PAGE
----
But today, Wenger can look at a squad that put together a run of one loss in 16 games to end the 2012/13 season in fourth place, and confidently say that he can keep the likes of Jack Wilshere, Santi Cazorla, Lukas Podolski, Alex Oxlade-Chamberlain, Olivier Giroud, Theo Walcott, Aaron Ramsey, Nacho Monreal, Mikel Arteta, Per Mertesacker and Laurent Koscielny at the Emirates. And with this headache off his mind, he can now focus on performing what you would call a complete makeover of his squad, trimming loose ends and adding the right pieces to complete the jigsaw.
Arsenal have begun the process of phasing out the deadweight of the squad, with Johan Djourou, Andre Santos and Andrei Arshavin all but exiting North London, and more likely to follow.
Arsenal have been strongly linked with some of the best players the European transfer market has to offer, with Real Madrid striker Gonzalo Higuain rumoured to be in the final stages of negotiations with the club, in what would be a huge coup.
Players as varied as Stefan Jovetic, Fernando Torres, Julio Cesar and Clement Grenier have been linked with the club, and although some of the rumoured interest has not come to fruition, it seems like Arsene Wenger has finally decided to delve into his pockets - now rumoured to be deeper than ever before - and this can only bode well for the club's fate on the football pitch.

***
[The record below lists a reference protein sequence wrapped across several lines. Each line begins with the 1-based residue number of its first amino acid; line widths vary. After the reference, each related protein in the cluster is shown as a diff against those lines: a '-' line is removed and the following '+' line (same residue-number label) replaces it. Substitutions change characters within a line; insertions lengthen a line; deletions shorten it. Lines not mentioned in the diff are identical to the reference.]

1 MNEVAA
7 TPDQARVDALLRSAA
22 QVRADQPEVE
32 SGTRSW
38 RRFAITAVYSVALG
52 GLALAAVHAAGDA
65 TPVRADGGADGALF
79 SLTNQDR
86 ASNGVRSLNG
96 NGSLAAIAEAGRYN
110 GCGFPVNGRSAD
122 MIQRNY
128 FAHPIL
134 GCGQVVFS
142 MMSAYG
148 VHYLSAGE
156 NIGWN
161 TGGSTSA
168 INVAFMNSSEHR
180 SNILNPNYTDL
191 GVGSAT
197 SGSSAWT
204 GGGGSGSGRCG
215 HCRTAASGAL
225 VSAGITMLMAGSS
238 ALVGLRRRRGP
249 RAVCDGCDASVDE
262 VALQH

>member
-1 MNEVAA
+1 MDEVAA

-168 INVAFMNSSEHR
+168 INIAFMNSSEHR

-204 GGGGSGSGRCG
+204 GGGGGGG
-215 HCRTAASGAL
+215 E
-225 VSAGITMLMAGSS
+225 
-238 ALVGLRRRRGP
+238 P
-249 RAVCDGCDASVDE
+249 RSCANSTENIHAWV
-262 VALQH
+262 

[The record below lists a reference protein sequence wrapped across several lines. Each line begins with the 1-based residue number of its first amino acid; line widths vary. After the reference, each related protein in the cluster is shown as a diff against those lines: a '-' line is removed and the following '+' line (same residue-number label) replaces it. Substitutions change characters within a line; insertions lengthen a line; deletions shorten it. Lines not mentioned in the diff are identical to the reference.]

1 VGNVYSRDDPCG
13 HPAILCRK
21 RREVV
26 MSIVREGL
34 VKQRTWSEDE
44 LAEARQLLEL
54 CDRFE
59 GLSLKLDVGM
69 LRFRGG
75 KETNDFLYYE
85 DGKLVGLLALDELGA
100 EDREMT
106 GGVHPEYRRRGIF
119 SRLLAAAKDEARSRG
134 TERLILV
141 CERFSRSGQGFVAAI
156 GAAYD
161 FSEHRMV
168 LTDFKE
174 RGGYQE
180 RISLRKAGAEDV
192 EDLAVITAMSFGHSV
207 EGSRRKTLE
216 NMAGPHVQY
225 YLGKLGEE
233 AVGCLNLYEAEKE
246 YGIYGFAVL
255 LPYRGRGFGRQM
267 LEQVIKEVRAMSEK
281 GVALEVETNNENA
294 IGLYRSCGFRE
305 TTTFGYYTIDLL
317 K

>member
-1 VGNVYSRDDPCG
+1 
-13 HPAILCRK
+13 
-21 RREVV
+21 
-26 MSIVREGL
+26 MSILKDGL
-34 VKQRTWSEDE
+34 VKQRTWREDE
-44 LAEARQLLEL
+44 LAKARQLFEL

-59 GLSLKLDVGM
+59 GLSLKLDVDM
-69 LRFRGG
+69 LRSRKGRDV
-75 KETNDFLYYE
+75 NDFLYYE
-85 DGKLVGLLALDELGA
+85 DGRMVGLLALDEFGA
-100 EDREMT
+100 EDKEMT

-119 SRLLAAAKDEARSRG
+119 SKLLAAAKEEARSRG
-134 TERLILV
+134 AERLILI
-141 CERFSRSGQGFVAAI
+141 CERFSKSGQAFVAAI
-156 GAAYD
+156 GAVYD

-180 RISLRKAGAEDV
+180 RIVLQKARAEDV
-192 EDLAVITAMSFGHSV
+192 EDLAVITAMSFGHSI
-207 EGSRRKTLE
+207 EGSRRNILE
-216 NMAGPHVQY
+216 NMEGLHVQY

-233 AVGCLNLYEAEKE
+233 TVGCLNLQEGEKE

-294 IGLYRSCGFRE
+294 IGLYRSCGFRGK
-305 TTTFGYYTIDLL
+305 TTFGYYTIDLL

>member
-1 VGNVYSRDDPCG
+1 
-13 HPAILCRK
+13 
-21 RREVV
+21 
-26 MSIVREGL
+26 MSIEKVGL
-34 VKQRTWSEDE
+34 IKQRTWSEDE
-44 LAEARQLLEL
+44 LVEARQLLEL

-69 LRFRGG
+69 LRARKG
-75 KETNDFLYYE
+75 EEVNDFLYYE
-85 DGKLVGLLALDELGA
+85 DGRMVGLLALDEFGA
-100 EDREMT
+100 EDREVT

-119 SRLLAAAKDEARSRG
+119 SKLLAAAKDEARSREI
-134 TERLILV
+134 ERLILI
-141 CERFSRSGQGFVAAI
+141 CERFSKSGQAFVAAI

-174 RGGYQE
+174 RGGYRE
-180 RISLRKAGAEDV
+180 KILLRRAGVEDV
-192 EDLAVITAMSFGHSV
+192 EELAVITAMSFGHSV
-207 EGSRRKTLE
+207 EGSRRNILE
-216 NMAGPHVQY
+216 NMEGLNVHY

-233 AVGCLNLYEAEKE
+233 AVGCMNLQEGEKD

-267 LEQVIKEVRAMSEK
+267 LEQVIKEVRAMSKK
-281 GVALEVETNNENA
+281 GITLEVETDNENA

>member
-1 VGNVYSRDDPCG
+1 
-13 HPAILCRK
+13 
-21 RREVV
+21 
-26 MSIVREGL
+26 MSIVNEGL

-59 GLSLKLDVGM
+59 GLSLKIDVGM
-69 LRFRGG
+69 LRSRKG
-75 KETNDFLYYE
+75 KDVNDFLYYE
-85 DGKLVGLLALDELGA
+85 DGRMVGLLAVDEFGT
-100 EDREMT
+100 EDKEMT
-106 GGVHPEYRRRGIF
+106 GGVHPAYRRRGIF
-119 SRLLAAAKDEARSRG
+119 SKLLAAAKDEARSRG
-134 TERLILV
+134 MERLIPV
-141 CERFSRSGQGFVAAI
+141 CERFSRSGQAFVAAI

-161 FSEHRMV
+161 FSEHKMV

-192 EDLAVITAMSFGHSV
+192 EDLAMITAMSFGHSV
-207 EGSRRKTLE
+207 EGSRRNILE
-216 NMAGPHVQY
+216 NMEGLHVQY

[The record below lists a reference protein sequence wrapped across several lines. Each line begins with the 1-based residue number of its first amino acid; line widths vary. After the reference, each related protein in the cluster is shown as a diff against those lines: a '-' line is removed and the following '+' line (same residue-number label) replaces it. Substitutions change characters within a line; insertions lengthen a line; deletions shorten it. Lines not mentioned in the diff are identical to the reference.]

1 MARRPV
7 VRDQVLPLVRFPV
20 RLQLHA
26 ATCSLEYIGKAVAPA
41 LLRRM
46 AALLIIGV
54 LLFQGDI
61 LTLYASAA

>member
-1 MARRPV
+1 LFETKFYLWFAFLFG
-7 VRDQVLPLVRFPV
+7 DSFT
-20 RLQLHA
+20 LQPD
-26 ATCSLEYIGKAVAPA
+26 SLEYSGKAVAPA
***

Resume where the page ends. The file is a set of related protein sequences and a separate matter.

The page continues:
It is a tried and tested fact that success in football has a topple-on effect, like one domino falling on the next. One trophy clears the path for the next, and so a winning streak can be created where there were previously only years of failure (Manchester United will certainly attest to this).
The same applies to Arsenal. One good year, one trophy in the bag could possibly mean more than just the silverware; it could mean a very bright future for the club. Even a transfer like that of Higuain could have drastic effects on the way Arsenal is perceived as a destination for the top talent in the football world.
Over the next few years, the club could attract the calibre of players it has so desperately needed to complement the football Wenger has always wanted his teams to play. This will only happen if Wenger begins the ground work in this window, by making his intentions for the club clear. Signing Higuain wouldn't be the worst place to start.
Sometimes all you need is a change of luck. The summer transfer window of 2013 could give Arsene Wenger the chance to write another chapter in the history of Arsenal and the next two months could prove - in hindsight - to be the pen and paper on which the future of the club is written.
All Wenger needs to do is make the right signings. He has done that before, which means it can be done again.